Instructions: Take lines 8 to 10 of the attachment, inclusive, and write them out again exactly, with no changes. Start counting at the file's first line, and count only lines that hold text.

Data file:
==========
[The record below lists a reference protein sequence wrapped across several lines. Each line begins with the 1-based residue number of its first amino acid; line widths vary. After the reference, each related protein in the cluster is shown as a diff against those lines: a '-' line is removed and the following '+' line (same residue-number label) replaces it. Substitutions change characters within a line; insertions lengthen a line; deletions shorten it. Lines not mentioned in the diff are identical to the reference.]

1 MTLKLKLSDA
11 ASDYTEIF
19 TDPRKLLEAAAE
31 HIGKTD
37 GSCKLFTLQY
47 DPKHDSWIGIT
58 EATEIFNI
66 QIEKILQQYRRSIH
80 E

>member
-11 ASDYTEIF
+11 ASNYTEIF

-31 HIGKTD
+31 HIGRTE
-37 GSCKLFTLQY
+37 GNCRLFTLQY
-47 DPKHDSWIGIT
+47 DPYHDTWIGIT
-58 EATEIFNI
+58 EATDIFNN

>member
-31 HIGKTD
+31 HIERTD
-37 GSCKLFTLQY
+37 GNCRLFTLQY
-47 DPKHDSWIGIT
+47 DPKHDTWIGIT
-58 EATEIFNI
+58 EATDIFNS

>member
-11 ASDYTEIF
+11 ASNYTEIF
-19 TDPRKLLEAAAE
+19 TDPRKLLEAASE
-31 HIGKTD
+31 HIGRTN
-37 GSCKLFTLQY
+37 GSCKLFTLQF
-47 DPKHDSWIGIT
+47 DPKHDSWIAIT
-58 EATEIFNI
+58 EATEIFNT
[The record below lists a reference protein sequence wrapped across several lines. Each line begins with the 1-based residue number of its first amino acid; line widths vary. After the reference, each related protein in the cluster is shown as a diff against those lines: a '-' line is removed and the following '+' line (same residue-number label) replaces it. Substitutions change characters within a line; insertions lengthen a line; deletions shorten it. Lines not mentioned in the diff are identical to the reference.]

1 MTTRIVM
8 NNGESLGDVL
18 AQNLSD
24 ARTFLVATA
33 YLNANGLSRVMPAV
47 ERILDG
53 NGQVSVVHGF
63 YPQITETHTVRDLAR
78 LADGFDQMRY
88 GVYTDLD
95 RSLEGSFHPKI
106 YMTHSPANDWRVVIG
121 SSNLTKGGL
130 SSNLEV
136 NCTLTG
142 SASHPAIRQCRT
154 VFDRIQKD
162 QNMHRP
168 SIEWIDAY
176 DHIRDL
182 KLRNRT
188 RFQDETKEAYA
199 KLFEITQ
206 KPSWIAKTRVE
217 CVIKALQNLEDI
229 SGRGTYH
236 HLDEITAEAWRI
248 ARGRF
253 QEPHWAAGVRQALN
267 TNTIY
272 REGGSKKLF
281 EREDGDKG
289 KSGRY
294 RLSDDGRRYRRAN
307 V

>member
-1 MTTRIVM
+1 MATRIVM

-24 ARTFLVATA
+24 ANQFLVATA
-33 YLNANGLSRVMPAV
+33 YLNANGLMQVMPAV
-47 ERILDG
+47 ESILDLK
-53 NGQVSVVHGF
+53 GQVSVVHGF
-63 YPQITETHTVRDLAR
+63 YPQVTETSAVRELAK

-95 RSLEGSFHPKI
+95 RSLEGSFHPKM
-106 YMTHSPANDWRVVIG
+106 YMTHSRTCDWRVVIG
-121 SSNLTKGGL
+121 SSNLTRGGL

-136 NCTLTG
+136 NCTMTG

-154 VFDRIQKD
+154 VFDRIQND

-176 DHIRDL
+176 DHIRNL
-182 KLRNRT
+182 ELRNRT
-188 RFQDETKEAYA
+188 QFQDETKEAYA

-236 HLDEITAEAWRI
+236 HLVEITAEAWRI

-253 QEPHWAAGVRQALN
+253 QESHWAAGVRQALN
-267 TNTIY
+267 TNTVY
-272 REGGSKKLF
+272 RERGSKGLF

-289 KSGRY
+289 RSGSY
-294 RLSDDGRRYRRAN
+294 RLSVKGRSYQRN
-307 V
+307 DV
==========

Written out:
58 EATEIFNI
66 QIEKILQQYRRSIH
80 E